open the brewery in 2013? AB: Well, we had an interest in the brewing industry for many years – and have brewed beer and wine as a hobby since university days. That dream was rekindled when we started growing hops on the farm and subsequently spending more time with craft brewers – Garrison Brewery in particular – and marketing our crop to them. The industry was gaining momentum and the timing seemed right for it to happen. So we went for it. “Our cider is very crisp and dry. No sugar is added, leaving the cider to become a true expression of the local apples. We like the apples from different seasons and blends to express themselves, which gives us a slightly different product with an expression of terroir each time.” CB: The farm has always been a part of the family and the family brand really drives our business direction because we all have different experience and skills that we bring to the table. Now, working to improve and expand it has brought us closer together. Brenda is our master gardener, expanding on our outdoor, garden and all creative matters.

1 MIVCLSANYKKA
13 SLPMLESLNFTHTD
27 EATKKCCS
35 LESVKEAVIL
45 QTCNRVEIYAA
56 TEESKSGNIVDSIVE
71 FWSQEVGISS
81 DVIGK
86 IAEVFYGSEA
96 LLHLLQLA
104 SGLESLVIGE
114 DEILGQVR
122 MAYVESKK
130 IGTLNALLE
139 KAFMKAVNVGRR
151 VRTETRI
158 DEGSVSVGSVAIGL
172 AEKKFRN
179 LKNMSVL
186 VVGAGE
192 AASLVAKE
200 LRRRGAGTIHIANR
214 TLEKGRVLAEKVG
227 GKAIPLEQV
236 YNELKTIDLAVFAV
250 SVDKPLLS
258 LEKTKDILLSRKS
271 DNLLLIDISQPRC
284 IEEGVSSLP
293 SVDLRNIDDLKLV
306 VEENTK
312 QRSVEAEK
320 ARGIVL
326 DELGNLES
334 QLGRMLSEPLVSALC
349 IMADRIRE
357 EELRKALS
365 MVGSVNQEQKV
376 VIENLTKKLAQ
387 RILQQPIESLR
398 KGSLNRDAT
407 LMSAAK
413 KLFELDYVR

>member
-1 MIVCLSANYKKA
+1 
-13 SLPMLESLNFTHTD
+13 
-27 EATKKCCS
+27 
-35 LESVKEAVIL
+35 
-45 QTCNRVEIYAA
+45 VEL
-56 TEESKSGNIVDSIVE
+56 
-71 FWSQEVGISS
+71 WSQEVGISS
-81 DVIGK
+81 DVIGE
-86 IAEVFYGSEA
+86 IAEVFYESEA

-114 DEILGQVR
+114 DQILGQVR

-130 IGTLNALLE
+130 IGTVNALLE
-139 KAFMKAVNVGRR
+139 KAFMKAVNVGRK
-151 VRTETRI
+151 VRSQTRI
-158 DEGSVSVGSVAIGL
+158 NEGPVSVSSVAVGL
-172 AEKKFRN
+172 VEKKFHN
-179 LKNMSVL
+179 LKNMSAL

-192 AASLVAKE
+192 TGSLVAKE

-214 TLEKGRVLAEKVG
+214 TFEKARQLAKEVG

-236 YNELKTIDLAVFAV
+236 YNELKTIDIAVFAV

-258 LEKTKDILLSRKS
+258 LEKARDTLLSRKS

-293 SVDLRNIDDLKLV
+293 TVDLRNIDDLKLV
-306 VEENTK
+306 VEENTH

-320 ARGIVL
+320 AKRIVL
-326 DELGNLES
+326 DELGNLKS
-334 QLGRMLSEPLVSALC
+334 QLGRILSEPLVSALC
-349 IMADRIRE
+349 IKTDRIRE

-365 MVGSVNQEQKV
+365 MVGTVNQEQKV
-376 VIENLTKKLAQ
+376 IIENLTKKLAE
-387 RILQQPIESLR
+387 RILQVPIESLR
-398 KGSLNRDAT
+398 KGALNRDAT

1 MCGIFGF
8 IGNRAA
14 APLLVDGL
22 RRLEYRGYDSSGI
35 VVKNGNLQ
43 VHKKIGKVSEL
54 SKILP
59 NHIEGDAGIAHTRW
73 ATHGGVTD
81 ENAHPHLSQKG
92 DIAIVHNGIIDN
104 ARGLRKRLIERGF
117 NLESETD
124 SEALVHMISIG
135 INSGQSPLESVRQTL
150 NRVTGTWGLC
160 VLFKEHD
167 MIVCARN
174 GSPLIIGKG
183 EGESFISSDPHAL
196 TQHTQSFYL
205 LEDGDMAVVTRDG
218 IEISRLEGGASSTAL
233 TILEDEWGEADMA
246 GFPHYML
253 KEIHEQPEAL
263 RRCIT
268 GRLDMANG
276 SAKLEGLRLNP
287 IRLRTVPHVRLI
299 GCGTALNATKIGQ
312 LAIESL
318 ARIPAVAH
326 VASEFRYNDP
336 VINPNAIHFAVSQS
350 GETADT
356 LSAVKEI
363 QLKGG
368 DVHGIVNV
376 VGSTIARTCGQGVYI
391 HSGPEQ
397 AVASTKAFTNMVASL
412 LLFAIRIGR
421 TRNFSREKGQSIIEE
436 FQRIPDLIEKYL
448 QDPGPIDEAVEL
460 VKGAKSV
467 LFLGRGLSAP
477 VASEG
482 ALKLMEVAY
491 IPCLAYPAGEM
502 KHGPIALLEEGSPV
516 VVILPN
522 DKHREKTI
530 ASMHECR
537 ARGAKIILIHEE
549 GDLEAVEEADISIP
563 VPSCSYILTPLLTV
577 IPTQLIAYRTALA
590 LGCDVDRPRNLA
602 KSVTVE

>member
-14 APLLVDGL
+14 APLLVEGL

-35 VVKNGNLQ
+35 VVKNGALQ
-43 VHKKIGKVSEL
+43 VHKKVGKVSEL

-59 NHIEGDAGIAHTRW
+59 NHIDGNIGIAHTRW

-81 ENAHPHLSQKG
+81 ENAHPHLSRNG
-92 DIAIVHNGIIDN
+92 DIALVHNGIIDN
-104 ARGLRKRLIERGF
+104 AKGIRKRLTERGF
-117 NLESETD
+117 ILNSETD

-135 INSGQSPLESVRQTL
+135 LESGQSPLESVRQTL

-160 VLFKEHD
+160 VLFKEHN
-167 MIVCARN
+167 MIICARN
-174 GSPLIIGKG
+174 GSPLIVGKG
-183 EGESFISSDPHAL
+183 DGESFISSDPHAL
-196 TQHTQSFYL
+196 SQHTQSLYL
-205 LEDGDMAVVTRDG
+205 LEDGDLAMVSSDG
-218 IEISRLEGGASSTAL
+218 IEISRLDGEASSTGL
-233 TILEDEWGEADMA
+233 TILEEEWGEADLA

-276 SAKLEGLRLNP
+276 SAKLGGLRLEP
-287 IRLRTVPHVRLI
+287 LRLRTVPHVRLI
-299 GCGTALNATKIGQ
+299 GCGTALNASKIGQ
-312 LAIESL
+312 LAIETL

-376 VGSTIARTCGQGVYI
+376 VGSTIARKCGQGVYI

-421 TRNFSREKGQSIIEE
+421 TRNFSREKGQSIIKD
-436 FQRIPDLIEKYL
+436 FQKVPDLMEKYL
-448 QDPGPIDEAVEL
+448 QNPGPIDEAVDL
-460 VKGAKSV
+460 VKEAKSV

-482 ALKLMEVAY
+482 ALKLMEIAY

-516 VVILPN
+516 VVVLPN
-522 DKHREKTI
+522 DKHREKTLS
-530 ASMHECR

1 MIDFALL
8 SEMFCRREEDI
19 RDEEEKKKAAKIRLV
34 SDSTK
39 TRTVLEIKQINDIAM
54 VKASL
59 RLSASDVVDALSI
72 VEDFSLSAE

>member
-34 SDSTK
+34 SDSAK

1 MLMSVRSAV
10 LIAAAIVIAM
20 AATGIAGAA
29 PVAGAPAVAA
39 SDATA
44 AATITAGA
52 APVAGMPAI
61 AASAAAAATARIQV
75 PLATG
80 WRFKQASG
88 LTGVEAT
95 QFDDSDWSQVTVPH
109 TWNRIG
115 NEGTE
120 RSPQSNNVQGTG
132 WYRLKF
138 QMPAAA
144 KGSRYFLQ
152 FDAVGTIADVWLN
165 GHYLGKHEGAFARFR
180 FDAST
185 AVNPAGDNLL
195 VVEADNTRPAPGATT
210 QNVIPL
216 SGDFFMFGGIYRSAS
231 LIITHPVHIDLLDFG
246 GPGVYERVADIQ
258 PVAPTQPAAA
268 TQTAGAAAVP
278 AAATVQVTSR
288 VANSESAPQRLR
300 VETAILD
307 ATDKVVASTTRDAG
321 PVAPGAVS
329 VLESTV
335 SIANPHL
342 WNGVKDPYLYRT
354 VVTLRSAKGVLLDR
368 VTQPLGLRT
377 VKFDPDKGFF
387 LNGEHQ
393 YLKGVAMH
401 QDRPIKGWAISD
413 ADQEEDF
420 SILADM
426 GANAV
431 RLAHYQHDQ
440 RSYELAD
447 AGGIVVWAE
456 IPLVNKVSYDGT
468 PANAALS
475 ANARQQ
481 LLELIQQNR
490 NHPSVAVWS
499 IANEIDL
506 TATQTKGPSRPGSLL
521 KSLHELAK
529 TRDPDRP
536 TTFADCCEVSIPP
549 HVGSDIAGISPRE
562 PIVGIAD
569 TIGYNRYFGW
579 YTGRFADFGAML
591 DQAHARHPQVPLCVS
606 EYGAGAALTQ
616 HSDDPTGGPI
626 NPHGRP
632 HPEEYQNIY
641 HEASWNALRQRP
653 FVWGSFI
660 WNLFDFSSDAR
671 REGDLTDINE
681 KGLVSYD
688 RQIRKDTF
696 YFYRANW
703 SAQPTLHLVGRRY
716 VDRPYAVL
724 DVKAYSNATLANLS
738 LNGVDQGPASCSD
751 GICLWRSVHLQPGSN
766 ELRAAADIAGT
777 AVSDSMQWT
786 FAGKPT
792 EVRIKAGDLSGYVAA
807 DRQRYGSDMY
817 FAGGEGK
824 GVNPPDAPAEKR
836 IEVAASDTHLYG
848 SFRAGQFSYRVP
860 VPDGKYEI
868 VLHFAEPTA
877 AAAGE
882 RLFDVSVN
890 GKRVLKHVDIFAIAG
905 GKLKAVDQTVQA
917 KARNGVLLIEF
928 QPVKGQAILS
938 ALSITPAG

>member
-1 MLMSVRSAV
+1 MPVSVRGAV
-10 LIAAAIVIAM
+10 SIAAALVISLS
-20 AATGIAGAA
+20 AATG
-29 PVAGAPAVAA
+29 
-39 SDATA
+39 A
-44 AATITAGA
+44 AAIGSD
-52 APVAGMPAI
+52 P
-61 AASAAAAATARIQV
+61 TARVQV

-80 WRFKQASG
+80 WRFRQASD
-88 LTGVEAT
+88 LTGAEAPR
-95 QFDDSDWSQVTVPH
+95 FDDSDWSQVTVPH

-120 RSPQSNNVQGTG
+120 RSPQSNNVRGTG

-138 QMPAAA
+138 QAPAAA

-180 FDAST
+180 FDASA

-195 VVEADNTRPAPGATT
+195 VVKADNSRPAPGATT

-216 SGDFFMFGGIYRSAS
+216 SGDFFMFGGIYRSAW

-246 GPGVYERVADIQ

Dad is our business man and head brewer, keeping things running smoothly and creating good beer. Fraser, although living in Saskatchewan as a mechanic, brings a mechanical and practical perspective on all our projects. We have so many ideas that we see happening on the farm and everyone has a part to play. “It’s worth coming out to see how we’ve made this incredible property into something beautiful and sustainable. How everything is handmade, hand-labeled, and hand-bottled; everything comes together when you see it for yourself.” Regardless of any ups and downs, at the end of the day, we get to relax over a drink or product or meal that we created together on this beautiful farm and that’s pretty amazing. On that note, I’ve always believed that the brewery was a natural progression on the farm. We had all these resourc- es, all these product ideas, and we needed a place to invite people to come and share in the experience of this beautiful farm – and to sell right here a finished product produced in every sense on-site. The brewery made sense for us. Having a store and tasting room to feature all of our products is a natural step for us. We broke ground for the brewery in the summer of 2013, opening our doors in the spring of 2014. The building of the brewery was, like all things around here, done by hand. My mother’s father, my grandfather, Hugo, was a carpen- ter and taught my dad everything he knows about carpen- try today. When my parents were first married, they bought old fixer upper homes to renovate and my grandpa would be there most days to help. When they bought the farm, he would come out and help build cabinets and renovate the house here too. Unfortunately, he passed away before we built the brewery, but my dad built that brewery from the ground up, with help from our community, and used everything he learned over the years, and more, to build it. It wouldn’t have been possible without that relationship they began to build 30-some years ago. We even dedi- cated our first brew to him, my grandpa Hugo. We called it Lunch Box, because he brought his lunch box with him every day he came. That’s very touching, Campbell. I suppose that’s where your family gets their collective will to work together from, right? AB: We work closely as a family and we work closely with other businesses in our area. It’s important to come